If you celebrate Christmas, these days your mind is probably turning to that eternal question… where did I put the Christmas lights? No matter if you celebrate Christmas or not, or if you keep your lights up all year round instead of just for a season, it seems that most people can agree that those lovely little lights are a visual treat. Their warm glow and beautiful colors have been pleasing people around the world since Thomas Edison premiered the first string lights in New York City on Dec 21, 1880. Although they were large bulbs of plain white, and hanging over a walkway, not a tree, even the dignified New York Times newspaper felt their effect, as the reviewer declared them “beautiful to look upon.” How did string lights become so popular, and so strongly linked to the holiday season that they are now commonly referred to as “Christmas lights?”
The massive popularity of Christmas lights is a tale of technical know-how with plenty of business savvy on the side. Thomas Edison is often hailed as the inventor of string lights, but in fact, Joseph Swan, an inventor in the UK, was the first to develop the beautiful invention that he called “fairy lights.” However, Thomas Edison, in true Thomas Edison fashion, perfected Swan’s already existing design for mass production, and claimed the design for himself. When he wasn’t redesigning other people’s inventions, Edison was quite the self-promotional showman and he traveled frequently, giving spectacular demonstrations of his latest electrical marvels. In his lifetime, the United States was just barely beginning to become electrified. Cleverly, Thomas Edison used Swan’s fairy lights as a way to entertain, impress, and promote electricity itself.
One of Edison’s main selling points for electrification was the fact that, compared to burning coal or gas in one’s house, electricity was relatively safe. His mission to promote electricity was helped by the fact that previous Christmas custom had people lighting REAL candles on a Christmas tree, inside. Although people tended to be very cautious with this beautiful custom and did not usually leave it unsupervised, accidents still happened. To replace such an obvious fire hazard with a much safer electric one was a stroke of genius. With his new string lights, he was able to promote both the product and electricity itself to fascinated audiences all over the world.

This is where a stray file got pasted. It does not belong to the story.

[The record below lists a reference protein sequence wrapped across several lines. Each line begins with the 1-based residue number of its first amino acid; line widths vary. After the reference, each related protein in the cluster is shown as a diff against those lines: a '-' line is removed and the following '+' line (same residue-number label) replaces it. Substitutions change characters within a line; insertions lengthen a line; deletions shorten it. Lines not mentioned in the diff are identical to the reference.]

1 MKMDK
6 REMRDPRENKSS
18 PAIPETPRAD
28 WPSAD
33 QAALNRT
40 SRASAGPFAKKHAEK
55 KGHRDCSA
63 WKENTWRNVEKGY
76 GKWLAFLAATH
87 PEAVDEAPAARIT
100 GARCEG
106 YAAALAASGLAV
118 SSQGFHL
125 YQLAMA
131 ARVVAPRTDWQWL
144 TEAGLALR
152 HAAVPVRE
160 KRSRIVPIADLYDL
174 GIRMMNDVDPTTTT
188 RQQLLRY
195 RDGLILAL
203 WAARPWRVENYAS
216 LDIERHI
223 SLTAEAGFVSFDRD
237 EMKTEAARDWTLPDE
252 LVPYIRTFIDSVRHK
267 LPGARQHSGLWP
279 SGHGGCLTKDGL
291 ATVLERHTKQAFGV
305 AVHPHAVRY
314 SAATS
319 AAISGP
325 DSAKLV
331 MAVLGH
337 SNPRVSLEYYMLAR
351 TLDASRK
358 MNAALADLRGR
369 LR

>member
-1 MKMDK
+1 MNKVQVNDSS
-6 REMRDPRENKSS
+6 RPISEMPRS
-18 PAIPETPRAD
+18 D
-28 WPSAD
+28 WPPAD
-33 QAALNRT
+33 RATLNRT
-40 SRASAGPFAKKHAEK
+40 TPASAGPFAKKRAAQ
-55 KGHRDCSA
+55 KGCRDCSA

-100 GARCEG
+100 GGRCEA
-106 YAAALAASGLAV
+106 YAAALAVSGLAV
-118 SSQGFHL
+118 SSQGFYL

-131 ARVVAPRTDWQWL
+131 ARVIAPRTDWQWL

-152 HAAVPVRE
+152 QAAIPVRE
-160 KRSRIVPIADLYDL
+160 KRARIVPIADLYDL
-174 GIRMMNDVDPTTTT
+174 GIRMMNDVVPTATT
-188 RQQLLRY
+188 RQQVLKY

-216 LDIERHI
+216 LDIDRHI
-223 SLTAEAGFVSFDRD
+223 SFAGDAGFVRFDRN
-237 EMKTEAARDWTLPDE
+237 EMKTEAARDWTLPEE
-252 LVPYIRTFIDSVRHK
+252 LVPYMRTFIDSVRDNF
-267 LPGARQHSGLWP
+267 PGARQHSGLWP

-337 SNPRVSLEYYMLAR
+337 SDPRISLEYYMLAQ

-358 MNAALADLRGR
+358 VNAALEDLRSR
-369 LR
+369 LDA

Edison was an inventor, but he was also an excellent marketer. He knew that Swan’s lights would be a perfect item to catch the public’s attention, just like they catch our attention even today. However, it took a few years before fairy lights were definitively linked to the holiday season as they are now. Working closely with the Vice President of the Edison Electric Light Company, Edward H. Johnson, in 1882 the pair developed a set of colored lights in red, white, and blue, perfect for a tree. Edward Johnson lived in a part of New York City that had recently been electrified, and so he was able to hand-wire 80 lights to a generator to illuminate his tree, which he conveniently placed in a street-facing parlor window. On a rotating platform. The press was drawn like moths to flame. A writer for the Detroit Post and Tribune said of the lights: “one could hardly imagine anything prettier.”
The popularity of Christmas lights grew right alongside the popularity of electricity. In 1894, president Grover Cleveland was an early adopter of the trend, electrifying the White House Christmas tree. The first strings of commercial Christmas lights premiered for public sale, at a price of 12 dollars, or 350 dollars today. Today in the United States, people buy 150 million dollars’ worth of light sets every year, which light 80 million homes and consume 6 percent of the nation’s electricity in December. Thomas Edison would be very pleased.
Sources and Further Reading:
A quick overview of the history and technology of Christmas lights: https://www.youtube.com/watch?v=LcPynvIuX-Y
Edison’s Christmas lights: https://www.smithsonianmag.com/history/untangling-history-christmas-lights-180961140/
Edison’s Christmas lights meet his marketing savvy: https://www.youtube.com/watch?v=3qB61a_qbuo
Edison’s inventions that were other people’s first: https://www.historicmysteries.com/did-thomas-edison-steal-inventions/